with just a few large tables created in each. Any performance observations noted in this whitepaper are included 6 Database Consolidation with Oracle 12c Multitenancy . Accordingly. rather than raw performance. Certain measures could be taken. In the 12c Multitenant world. each database would exist as an entity in its own right. both PDB1 and PDB2 were kept relatively simple. with a full copy of the data dictionary. Each database was approximately 1TB in size to demonstrate a relatively large data transport requirement. such as Instance Caging and Preferred Nodes. Consolidation with Oracle 11g In this 11g example. and there is no overhead for hosting multiple databases other than the resource actually required to host those databases. The testing focus was primarily on functionality and architecture. and had no direct control over the resource consumption by the other instances. and its own set of background processes and memory allocations (ie: the instance) on each node in the cluster.Solution Implementer’s Series Figure 3. but these were really just workarounds prior to the 12c solution. the resources of all the databases can be effectively resource managed. Each of those instances would more or less compete for resource.

9GHz. 7 Database Consolidation with Oracle 12c Multitenancy . Physical hardware topology Each server node was an HP DL360 Generation 8 server with 96GB of memory and two CPU sockets populated with 8 core Intel E5-2690 processors running at 2. updating the firmware was a simple process during the initial setup. By using Emulex OneCommand Manager we were able to update online the latest firmware version for Emulex Lightpulse LPe16002B adapter. By using Emulex Onecommand Manager we verified Emulex Gen 5 Fibre Channel adapter’s connectivity to the FC targets. with each port connected to independent Fibre Channel zones via Brocade 6510 Gen 5 Fibre Channel switches. Figure 2. In addition.Solution Implementer’s Series for completeness. Each server was equipped with two port Emulex LPe16002B Gen5 Fibre Channel HBAs. excluding Ethernet networks. Hardware configuration This paper was written following the execution of a series of tests in Emulex’s Technical Marketing Costa Mesa lab environment. The diagram below shows a simplified physical hardware topology. with only limited investigation performed regarding areas of potential improvement.

com The cluster was split into two server pools using Clusterware server pools.com oracle4.Solution Implementer’s Series The storage tier was provided by two physical hardware devices.com oracle3. The mission-critical container (CDB2) is hosted by a server pool named ‘missioncritical.com oracle5. version 12. Min: 0.Release 8.0 target emulation DRAM-based device. These were named +BIGARRAY. +SMALLARRAY and +FASTARRAY to correspond with the underlying hardware.’ which includes the oracle1.18  Oracle 12c .0.1 (RDBMS and Grid Infrastructure) All storage was presented directly through to ASM via dm-multipath and ASMlib.Oracle Linux 6.7.emulex. The five node cluster comprised of the following hostnames: oracle1. configured to present LUNS from two separate storage pools. Min: 0. Max: -1 Category: Candidate server names: Server pool name: lesscritical Importance: 0.3.emulex. and the smaller one provided the role of the “Small Storage Array”.com oracle2. Min: 0. Max: -1 Category: 8 Database Consolidation with Oracle 12c Multitenancy .’ which includes the oracle4 and oracle5 hosts. The role of the “Fast Storage Array” was provided by a SanBlaze v7.Release 1.1. The low-criticality container database (CDB1) is hosted by a server pool named ‘lesscritical. oracle2 and oracle 3 hosts.one for each of the three ‘scenarios’ of storage arrays in the configuration. The server was configured with the following software:  Operating System .4. Max: -1 Category: Candidate server names: Server pool name: Generic Importance: 0. Three ASM diskgroups were created -.39-400 UEK Kernel  Emulex HBA device driver .emulex. using the 2. [oracle@Oracle1 ~]$ srvctl config srvpool Server pool name: Free Importance: 0. The traditional storage was provided by an HP 3PAR StoreServ V10000 storage array.emulex.6.emulex. The larger of these pools was used to provide the role of the “Big Storage Array” in our scenario.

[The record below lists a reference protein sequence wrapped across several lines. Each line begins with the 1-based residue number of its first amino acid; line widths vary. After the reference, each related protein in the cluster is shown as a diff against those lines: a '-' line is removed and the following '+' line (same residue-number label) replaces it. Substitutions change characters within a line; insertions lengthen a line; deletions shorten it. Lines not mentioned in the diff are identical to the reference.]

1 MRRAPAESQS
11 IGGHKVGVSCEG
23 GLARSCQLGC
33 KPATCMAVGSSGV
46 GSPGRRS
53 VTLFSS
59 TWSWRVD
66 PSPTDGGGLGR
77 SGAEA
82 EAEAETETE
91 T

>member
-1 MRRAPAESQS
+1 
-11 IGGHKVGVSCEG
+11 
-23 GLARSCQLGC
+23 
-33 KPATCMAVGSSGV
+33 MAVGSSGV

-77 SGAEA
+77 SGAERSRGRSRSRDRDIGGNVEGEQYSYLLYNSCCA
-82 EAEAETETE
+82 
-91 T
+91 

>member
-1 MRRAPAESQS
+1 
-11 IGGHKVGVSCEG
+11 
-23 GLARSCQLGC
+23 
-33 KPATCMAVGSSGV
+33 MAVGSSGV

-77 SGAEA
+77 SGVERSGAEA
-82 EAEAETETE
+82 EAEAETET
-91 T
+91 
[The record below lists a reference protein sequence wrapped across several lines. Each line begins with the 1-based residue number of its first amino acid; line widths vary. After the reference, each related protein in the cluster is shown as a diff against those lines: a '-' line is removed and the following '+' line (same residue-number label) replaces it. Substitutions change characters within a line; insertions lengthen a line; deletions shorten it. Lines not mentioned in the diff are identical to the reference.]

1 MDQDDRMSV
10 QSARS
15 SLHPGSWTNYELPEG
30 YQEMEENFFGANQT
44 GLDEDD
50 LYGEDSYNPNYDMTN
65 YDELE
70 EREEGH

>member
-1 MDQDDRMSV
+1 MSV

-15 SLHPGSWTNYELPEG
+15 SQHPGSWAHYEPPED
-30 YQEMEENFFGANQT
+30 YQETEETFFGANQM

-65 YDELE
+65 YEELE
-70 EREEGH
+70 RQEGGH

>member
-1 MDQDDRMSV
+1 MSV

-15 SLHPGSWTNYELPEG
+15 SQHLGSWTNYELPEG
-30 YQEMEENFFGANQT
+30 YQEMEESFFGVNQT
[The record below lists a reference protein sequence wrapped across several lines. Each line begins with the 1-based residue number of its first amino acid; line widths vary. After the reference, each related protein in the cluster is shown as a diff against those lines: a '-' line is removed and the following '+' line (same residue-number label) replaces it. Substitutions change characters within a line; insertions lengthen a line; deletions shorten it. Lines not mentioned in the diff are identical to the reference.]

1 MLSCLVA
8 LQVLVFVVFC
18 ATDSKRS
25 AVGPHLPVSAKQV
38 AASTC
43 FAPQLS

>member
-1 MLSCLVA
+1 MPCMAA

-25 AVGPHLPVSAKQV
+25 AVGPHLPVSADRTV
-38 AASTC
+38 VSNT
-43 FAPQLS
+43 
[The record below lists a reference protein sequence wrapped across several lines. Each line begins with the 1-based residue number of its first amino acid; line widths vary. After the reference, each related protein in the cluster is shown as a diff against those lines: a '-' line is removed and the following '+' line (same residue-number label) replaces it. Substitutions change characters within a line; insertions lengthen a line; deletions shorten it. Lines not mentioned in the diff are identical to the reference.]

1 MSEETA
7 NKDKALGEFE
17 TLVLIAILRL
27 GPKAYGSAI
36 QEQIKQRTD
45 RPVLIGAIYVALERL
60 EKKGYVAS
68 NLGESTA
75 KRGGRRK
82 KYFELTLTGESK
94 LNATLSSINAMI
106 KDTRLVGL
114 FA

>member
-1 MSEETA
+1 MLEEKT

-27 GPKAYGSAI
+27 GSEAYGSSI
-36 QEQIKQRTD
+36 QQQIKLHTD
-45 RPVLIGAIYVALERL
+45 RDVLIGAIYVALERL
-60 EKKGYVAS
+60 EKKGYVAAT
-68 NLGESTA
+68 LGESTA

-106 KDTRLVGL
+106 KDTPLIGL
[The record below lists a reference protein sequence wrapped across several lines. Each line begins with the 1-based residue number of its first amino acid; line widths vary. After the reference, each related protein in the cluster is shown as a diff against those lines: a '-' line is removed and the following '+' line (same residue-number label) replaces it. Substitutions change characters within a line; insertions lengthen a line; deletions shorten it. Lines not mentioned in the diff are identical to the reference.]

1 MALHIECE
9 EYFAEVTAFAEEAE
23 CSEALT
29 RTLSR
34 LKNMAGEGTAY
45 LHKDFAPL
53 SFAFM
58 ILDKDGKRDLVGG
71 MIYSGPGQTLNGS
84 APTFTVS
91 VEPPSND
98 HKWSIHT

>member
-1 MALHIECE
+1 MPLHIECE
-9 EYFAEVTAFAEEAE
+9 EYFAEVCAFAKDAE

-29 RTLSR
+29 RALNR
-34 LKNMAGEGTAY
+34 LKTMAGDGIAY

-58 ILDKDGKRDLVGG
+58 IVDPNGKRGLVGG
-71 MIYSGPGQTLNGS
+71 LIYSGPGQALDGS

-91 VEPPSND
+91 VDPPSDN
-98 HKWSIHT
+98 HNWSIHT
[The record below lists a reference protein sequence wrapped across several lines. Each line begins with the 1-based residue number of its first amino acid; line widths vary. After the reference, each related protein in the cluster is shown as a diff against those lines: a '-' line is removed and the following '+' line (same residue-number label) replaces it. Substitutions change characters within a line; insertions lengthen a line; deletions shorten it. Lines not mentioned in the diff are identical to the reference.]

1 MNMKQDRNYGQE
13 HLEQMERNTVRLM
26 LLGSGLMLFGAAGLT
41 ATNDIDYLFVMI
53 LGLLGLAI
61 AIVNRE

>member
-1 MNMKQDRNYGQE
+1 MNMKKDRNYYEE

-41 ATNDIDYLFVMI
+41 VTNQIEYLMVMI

Min: 0.oracle3 We can also view the CRS resources to ensure we have instances of our CDBs running on the nodes we expect: [oracle@Oracle1 ~]$ crsctl stat res -t ----------------------------------------------------------------------------Name Target State Server State details ----------------------------------------------------------------------------ora. 9 Database Consolidation with Oracle 12c Multitenancy . This is a very useful new feature that moves away from the former dependency to have one ASM instance on every cluster node. Max: -1 Category: Candidate server names: oracle1. 2.asm 1 ONLINE ONLINE oracle1 STABLE 2 ONLINE ONLINE oracle3 STABLE 3 ONLINE ONLINE oracle2 STABLE Although FlexASM was used in this case.oracle5 Server pool name: missioncritical Importance: 0. the full ASM instances where local on nodes 1.oracle2. 3 and remote via the Proxy instance on nodes 4 and 5.cdb1.Solution Implementer’s Series Candidate server names: oracle4.STABLE 3 ONLINE OFFLINE STABLE 4 ONLINE ONLINE oracle5 Open. For this testing. From Oracle 12c.STABLE 2 ONLINE OFFLINE STABLE 3 ONLINE ONLINE oracle2 Open.STABLE ASM is configured using the new FlexASM feature of Oracle12c.db 1 ONLINE ONLINE oracle1 Open.STABLE 5 ONLINE OFFLINE STABLE ora. [oracle@Oracle1 ~]$ crsctl stat res -t ----------------------------------------------------------------------------Cluster Resources ----------------------------------------------------------------------------ora. it is also possible to perform all of the testing in this whitepaper using the traditional ASM model of having one instance of ASM on each cluster node.db 1 ONLINE OFFLINE STABLE 2 ONLINE ONLINE oracle4 Open.STABLE 4 ONLINE OFFLINE STABLE 5 ONLINE ONLINE oracle3 Open. it is possible to host full instances of ASM on a subset of the cluster nodes. and for other cluster nodes to collect ASM metadata information via a local ‘proxy instance.cdb2.’ which in turn connects to the full ASM instances.